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I am putting together a lightweight MVP pattern for a WinForms project. Everything compiles and runs fine. However when I attempt to open the WinForm in design mode in Visual Studio I get a "Illegal characters in path" error. My WinForm is using generics and inheriting from a base Form class. Is there a problem with using generics in a WinForm?

Here is the WinForm and base Form class.

public partial class TapsForm : MvpForm<TapsPresenter, TapsFormModel>, ITapsView
{
    public TapsForm()
    {
        InitializeComponent();
    }

    public TapsForm(TapsPresenter presenter)
        :base(presenter)
    {
        InitializeComponent();
        UpdateModel();
    }

    public IList<Taps> Taps
    {
        set { gridTaps.DataSource = value; }
    }

    private void UpdateModel()
    {
        Model.RideId = Int32.Parse(cboRide.Text);
        Model.Latitude = Double.Parse(txtLatitude.Text);
        Model.Longitude = Double.Parse(txtLongitude.Text);
    }
}

Base form MvpForm:

public class MvpForm<TPresenter, TModel> : Form, IView
    where TPresenter : class, IPresenter
    where TModel : class, new()
{
    private readonly TPresenter presenter;
    private TModel model;

    public MvpForm()
    {
    }

    public MvpForm(TPresenter presenter)
    {
        this.presenter = presenter;
        this.presenter.RegisterView(this);
    }

    protected override void OnLoad(EventArgs e)
    {
        base.OnLoad(e);
        if (presenter != null)
            presenter.IntializeView();
    }

    public TModel Model
    {
        get 
        {
            if (model == null)
                throw new InvalidOperationException("The Model property is currently null, however it should have been automatically initialized by the presenter. This most likely indicates that no presenter was bound to the control. Check your presenter bindings.");

            return model;
        }
        set { model = value;}
    }
}
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Yes, the designer doesn't support base forms that are generic. You probably didn't get that far, I'm guessing it is dying on an exception because you don't check the DesignMode property in code that runs in the designer (constructor, Load event). –  Hans Passant Mar 30 '10 at 16:57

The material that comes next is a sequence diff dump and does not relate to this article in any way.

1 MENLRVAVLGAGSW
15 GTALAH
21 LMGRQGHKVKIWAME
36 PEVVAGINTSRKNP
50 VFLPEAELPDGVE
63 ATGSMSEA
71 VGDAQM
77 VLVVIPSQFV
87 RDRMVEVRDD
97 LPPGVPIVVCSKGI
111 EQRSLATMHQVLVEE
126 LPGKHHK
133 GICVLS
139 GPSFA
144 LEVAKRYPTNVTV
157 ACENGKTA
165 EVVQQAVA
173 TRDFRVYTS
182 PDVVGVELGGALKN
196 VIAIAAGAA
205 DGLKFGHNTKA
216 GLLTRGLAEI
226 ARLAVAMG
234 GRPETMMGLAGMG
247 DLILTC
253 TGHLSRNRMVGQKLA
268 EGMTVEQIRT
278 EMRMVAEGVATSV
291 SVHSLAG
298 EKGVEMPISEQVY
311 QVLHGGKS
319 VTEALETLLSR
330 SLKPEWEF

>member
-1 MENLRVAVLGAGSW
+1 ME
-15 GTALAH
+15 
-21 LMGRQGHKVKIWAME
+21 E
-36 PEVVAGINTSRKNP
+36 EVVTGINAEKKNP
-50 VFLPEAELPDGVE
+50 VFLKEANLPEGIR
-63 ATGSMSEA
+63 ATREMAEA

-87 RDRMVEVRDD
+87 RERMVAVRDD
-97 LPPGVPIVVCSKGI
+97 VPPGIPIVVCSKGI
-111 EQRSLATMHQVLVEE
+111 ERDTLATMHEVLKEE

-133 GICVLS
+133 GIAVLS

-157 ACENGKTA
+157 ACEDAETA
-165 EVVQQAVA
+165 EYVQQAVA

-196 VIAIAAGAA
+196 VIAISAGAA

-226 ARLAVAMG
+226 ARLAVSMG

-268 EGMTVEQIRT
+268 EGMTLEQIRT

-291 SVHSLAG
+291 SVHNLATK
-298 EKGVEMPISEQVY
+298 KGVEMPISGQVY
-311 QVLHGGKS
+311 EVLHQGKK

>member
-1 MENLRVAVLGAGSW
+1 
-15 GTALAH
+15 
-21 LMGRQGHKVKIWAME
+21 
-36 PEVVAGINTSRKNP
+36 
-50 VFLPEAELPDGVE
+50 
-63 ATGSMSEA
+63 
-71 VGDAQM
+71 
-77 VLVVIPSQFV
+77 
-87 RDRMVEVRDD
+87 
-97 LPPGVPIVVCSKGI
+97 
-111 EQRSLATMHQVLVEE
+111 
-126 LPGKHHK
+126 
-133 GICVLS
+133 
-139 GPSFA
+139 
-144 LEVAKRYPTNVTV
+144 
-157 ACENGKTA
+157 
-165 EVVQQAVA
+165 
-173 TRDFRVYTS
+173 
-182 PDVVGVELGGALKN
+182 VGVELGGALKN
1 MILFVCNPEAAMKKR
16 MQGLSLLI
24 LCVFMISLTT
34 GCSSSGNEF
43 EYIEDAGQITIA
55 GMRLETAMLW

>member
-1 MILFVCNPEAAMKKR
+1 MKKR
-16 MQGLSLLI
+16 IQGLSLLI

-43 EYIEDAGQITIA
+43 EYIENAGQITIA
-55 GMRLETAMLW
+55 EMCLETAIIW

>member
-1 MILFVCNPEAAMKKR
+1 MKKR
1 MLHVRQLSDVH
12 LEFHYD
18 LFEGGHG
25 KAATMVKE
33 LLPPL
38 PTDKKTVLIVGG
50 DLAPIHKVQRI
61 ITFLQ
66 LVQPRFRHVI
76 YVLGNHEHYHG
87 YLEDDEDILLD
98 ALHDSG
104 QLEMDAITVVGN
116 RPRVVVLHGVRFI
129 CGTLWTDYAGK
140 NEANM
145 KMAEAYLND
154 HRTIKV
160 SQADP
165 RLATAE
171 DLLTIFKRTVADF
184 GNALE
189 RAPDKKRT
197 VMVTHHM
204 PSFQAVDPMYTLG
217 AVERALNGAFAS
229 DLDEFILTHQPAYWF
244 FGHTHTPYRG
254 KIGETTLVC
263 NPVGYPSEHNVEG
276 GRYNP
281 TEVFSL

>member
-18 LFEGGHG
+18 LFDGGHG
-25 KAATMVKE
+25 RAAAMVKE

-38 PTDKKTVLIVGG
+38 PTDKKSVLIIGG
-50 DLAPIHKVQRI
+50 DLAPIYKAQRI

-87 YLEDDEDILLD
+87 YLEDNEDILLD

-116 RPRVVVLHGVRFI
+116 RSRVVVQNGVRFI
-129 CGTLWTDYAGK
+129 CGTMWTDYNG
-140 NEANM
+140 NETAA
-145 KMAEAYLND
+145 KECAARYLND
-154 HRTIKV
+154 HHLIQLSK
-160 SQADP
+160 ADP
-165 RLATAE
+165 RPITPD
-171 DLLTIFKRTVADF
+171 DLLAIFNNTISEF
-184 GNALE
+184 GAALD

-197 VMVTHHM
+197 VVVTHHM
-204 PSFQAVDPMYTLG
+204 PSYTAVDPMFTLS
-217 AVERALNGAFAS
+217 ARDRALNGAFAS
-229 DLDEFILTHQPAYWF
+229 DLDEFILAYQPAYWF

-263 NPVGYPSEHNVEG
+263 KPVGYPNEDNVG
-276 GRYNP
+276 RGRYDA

1 Answer 1

up vote 8 down vote accepted

This post helped answer my question.

Apparently, this a limitation in Visual Studio. I was able to work around it by having an intermediary class that defined the generic values. It a really ugly work around, but I can now open the form in Visual Studio.

Here is my intermediary class:

public class MvpTapsForm : MvpForm<TapsPresenter, TapsFormModel>
{
}

Then in my actual form I inherit from MvpTapsForm.

public partial class TapsForm : MvpTapsForm, ITapsView
{
    public TapsForm()
    {
        InitializeComponent();
    }

    public TapsForm(TapsPresenter presenter)
        : base(presenter)
    {
        InitializeComponent();
        UpdateModel();
    }

    public IList<Taps> Taps
    {
        set { gridTaps.DataSource = value; }
    }

    private void UpdateModel()
    {
        Model.RideId = Int32.Parse(cboRide.Text);
        Model.Latitude = Double.Parse(txtLatitude.Text);
        Model.Longitude = Double.Parse(txtLongitude.Text);
    }
}
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